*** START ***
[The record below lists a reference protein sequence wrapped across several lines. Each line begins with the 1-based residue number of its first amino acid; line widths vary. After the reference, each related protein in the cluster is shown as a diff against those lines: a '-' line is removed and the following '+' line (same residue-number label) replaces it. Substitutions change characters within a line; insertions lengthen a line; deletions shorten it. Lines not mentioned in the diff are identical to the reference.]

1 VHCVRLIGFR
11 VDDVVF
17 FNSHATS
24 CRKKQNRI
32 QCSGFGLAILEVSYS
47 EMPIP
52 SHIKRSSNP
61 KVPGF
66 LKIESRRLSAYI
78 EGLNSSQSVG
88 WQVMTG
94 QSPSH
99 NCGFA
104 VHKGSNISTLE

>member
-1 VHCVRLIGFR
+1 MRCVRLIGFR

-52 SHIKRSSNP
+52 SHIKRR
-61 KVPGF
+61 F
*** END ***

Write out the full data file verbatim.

[The record below lists a reference protein sequence wrapped across several lines. Each line begins with the 1-based residue number of its first amino acid; line widths vary. After the reference, each related protein in the cluster is shown as a diff against those lines: a '-' line is removed and the following '+' line (same residue-number label) replaces it. Substitutions change characters within a line; insertions lengthen a line; deletions shorten it. Lines not mentioned in the diff are identical to the reference.]

1 VHCVRLIGFR
11 VDDVVF
17 FNSHATS
24 CRKKQNRI
32 QCSGFGLAILEVSYS
47 EMPIP
52 SHIKRSSNP
61 KVPGF
66 LKIESRRLSAYI
78 EGLNSSQSVG
88 WQVMTG
94 QSPSH
99 NCGFA
104 VHKGSNISTLE

>member
-1 VHCVRLIGFR
+1 MRCVRLIGFR

-52 SHIKRSSNP
+52 SHIKRR
-61 KVPGF
+61 F